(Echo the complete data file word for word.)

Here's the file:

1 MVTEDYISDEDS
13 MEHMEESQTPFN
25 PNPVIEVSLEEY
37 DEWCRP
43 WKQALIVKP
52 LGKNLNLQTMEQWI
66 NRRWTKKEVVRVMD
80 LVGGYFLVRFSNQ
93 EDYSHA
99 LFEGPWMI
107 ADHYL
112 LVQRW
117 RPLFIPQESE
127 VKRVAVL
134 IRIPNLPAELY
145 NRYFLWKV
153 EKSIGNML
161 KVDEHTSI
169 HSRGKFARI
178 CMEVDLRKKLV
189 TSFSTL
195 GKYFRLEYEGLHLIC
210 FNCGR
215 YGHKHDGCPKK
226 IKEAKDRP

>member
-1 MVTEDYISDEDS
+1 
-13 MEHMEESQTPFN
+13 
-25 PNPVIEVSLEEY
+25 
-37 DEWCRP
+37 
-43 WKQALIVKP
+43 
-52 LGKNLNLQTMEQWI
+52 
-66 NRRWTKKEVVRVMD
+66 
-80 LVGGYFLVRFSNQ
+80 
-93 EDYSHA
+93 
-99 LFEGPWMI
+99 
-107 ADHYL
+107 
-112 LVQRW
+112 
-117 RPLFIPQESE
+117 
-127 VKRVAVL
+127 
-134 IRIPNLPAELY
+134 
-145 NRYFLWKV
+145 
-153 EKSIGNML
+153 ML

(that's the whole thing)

1 MVTEDYISDEDS
13 MEHMEESQTPFN
25 PNPVIEVSLEEY
37 DEWCRP
43 WKQALIVKP
52 LGKNLNLQTMEQWI
66 NRRWTKKEVVRVMD
80 LVGGYFLVRFSNQ
93 EDYSHA
99 LFEGPWMI
107 ADHYL
112 LVQRW
117 RPLFIPQESE
127 VKRVAVL
134 IRIPNLPAELY
145 NRYFLWKV
153 EKSIGNML
161 KVDEHTSI
169 HSRGKFARI
178 CMEVDLRKKLV
189 TSFSTL
195 GKYFRLEYEGLHLIC
210 FNCGR
215 YGHKHDGCPKK
226 IKEAKDRP

>member
-1 MVTEDYISDEDS
+1 
-13 MEHMEESQTPFN
+13 
-25 PNPVIEVSLEEY
+25 
-37 DEWCRP
+37 
-43 WKQALIVKP
+43 
-52 LGKNLNLQTMEQWI
+52 
-66 NRRWTKKEVVRVMD
+66 
-80 LVGGYFLVRFSNQ
+80 
-93 EDYSHA
+93 
-99 LFEGPWMI
+99 
-107 ADHYL
+107 
-112 LVQRW
+112 
-117 RPLFIPQESE
+117 
-127 VKRVAVL
+127 
-134 IRIPNLPAELY
+134 
-145 NRYFLWKV
+145 
-153 EKSIGNML
+153 ML